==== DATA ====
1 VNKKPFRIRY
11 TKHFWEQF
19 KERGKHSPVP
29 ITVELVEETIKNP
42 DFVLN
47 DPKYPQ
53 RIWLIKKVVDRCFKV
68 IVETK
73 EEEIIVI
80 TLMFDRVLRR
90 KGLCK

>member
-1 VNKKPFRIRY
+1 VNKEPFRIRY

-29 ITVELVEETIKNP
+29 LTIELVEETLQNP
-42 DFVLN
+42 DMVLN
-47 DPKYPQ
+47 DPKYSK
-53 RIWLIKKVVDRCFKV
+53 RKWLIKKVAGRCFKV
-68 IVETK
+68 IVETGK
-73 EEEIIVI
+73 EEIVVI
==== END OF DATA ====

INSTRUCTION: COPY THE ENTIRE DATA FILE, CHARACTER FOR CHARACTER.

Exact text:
1 VNKKPFRIRY
11 TKHFWEQF
19 KERGKHSPVP
29 ITVELVEETIKNP
42 DFVLN
47 DPKYPQ
53 RIWLIKKVVDRCFKV
68 IVETK
73 EEEIIVI
80 TLMFDRVLRR
90 KGLCK

>member
-1 VNKKPFRIRY
+1 VNKEPFRIRY

-29 ITVELVEETIKNP
+29 LTIELVEETLQNP
-42 DFVLN
+42 DMVLN
-47 DPKYPQ
+47 DPKYSK
-53 RIWLIKKVVDRCFKV
+53 RKWLIKKVAGRCFKV
-68 IVETK
+68 IVETGK
-73 EEEIIVI
+73 EEIVVI